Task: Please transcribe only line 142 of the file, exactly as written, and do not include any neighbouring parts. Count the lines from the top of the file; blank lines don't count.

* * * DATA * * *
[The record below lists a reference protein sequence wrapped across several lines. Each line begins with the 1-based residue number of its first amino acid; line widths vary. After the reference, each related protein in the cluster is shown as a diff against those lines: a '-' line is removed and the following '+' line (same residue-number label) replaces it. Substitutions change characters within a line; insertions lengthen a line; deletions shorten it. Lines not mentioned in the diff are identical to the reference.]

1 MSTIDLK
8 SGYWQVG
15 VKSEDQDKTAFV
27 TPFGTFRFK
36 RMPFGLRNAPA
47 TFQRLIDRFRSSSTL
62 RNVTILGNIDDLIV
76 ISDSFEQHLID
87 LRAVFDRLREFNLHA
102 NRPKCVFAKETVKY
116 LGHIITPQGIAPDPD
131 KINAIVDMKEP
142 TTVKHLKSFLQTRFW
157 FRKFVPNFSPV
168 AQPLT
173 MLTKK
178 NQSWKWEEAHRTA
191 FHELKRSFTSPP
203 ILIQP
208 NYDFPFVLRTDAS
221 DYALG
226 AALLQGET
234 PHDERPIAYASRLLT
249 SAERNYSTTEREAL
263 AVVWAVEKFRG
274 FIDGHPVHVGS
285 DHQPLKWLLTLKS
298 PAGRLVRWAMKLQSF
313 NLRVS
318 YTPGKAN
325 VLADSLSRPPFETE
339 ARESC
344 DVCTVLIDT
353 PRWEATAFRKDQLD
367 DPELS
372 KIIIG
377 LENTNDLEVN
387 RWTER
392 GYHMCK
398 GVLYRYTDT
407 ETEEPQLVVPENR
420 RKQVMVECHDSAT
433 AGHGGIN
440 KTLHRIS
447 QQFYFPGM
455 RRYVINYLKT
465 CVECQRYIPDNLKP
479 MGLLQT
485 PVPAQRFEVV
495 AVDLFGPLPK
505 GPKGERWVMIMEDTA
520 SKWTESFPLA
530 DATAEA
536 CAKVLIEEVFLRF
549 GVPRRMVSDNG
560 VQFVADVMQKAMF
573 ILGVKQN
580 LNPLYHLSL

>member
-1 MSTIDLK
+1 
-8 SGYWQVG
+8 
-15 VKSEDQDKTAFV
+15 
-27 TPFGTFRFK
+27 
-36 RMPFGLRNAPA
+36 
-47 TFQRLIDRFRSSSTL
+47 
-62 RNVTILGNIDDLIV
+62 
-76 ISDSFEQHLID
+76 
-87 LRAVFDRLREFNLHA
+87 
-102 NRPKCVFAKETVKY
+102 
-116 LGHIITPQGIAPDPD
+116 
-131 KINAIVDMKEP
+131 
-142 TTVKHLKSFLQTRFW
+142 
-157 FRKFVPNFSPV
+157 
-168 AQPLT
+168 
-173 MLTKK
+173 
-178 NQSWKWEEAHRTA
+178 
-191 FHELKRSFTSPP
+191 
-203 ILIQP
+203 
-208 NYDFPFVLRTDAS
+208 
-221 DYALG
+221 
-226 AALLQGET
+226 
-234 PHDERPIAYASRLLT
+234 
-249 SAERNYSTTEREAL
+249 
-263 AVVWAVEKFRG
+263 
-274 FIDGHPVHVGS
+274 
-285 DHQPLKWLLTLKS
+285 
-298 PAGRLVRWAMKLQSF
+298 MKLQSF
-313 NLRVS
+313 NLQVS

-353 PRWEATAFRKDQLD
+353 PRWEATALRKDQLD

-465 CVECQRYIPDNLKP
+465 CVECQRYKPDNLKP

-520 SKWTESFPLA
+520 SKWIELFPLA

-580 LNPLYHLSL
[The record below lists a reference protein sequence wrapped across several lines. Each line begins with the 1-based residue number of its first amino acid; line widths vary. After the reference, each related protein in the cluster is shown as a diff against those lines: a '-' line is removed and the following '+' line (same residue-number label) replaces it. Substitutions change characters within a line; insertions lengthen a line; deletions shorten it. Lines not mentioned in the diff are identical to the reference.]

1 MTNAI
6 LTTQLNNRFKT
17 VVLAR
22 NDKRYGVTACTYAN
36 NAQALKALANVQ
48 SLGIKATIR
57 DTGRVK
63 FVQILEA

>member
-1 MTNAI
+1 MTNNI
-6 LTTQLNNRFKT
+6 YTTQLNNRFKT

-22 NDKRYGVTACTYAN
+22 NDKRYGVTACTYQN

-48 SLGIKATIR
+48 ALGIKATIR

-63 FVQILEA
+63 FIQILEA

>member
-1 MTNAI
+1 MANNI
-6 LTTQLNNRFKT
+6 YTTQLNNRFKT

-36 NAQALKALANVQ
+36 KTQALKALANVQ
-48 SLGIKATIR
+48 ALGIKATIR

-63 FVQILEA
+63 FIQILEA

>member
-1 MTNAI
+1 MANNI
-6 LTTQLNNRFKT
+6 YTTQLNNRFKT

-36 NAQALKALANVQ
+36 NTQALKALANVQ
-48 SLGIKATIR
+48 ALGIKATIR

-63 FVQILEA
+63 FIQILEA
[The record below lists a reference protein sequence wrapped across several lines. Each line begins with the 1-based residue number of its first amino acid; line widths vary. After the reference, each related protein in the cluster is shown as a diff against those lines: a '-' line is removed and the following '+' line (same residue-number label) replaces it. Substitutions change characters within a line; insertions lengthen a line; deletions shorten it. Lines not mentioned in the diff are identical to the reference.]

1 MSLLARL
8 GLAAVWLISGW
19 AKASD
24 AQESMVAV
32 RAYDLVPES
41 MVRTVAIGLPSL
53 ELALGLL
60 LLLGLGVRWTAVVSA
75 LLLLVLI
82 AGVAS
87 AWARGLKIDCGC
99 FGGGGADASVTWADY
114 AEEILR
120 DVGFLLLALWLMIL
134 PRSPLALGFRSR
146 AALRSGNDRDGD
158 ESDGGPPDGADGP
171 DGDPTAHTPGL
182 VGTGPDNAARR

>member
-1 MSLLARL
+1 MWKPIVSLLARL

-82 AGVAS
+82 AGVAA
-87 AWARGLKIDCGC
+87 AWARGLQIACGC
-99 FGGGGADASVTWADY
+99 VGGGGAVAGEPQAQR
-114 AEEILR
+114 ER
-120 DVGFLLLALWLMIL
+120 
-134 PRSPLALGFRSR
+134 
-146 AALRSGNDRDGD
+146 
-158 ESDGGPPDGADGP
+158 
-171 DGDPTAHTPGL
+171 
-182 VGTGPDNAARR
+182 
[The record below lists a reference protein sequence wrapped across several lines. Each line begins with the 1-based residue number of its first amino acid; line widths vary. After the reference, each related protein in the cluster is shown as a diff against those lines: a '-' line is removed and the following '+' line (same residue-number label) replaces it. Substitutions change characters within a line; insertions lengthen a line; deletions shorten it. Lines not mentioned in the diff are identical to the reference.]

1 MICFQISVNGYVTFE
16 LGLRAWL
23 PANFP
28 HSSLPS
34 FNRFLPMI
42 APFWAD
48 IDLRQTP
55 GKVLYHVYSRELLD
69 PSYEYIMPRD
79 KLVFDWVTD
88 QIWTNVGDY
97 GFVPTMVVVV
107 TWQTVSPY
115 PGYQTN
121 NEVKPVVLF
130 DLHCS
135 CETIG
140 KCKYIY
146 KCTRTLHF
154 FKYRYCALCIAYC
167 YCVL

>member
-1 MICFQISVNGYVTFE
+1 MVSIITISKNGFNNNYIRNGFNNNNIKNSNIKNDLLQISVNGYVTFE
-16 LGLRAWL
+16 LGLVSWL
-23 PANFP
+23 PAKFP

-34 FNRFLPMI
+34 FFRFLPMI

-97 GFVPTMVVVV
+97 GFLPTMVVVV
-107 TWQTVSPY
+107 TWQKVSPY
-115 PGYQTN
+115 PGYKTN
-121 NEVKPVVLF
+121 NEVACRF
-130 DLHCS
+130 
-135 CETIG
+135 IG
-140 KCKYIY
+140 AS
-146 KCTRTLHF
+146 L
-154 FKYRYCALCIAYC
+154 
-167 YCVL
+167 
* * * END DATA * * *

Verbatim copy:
-48 SLGIKATIR